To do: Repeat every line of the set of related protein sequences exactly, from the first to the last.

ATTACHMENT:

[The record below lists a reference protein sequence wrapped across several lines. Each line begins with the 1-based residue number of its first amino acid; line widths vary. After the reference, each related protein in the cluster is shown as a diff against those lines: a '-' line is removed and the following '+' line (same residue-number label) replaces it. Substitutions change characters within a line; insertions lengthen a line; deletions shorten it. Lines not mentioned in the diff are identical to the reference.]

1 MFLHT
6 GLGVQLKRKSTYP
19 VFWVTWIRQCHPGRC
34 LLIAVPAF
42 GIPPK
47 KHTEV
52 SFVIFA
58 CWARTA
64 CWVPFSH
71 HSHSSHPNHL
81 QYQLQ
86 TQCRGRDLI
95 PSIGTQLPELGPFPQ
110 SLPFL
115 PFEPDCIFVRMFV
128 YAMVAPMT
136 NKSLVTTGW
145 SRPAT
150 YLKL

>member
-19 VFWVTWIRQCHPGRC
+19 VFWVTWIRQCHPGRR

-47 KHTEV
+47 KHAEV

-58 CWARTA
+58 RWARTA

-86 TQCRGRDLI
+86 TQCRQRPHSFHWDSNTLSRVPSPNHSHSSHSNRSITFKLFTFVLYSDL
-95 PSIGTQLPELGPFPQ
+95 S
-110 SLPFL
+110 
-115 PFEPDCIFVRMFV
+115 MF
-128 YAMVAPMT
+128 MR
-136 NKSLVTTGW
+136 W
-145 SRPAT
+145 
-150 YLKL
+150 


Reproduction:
[The record below lists a reference protein sequence wrapped across several lines. Each line begins with the 1-based residue number of its first amino acid; line widths vary. After the reference, each related protein in the cluster is shown as a diff against those lines: a '-' line is removed and the following '+' line (same residue-number label) replaces it. Substitutions change characters within a line; insertions lengthen a line; deletions shorten it. Lines not mentioned in the diff are identical to the reference.]

1 MFLHT
6 GLGVQLKRKSTYP
19 VFWVTWIRQCHPGRC
34 LLIAVPAF
42 GIPPK
47 KHTEV
52 SFVIFA
58 CWARTA
64 CWVPFSH
71 HSHSSHPNHL
81 QYQLQ
86 TQCRGRDLI
95 PSIGTQLPELGPFPQ
110 SLPFL
115 PFEPDCIFVRMFV
128 YAMVAPMT
136 NKSLVTTGW
145 SRPAT
150 YLKL

>member
-19 VFWVTWIRQCHPGRC
+19 VFWVTWIRQCHPGRR

-47 KHTEV
+47 KHAEV

-58 CWARTA
+58 RWARTA

-86 TQCRGRDLI
+86 TQCRQRPHSFHWDSNTLSRVPSPNHSHSSHSNRSITFKLFTFVLYSDL
-95 PSIGTQLPELGPFPQ
+95 S
-110 SLPFL
+110 
-115 PFEPDCIFVRMFV
+115 MF
-128 YAMVAPMT
+128 MR
-136 NKSLVTTGW
+136 W
-145 SRPAT
+145 
-150 YLKL
+150 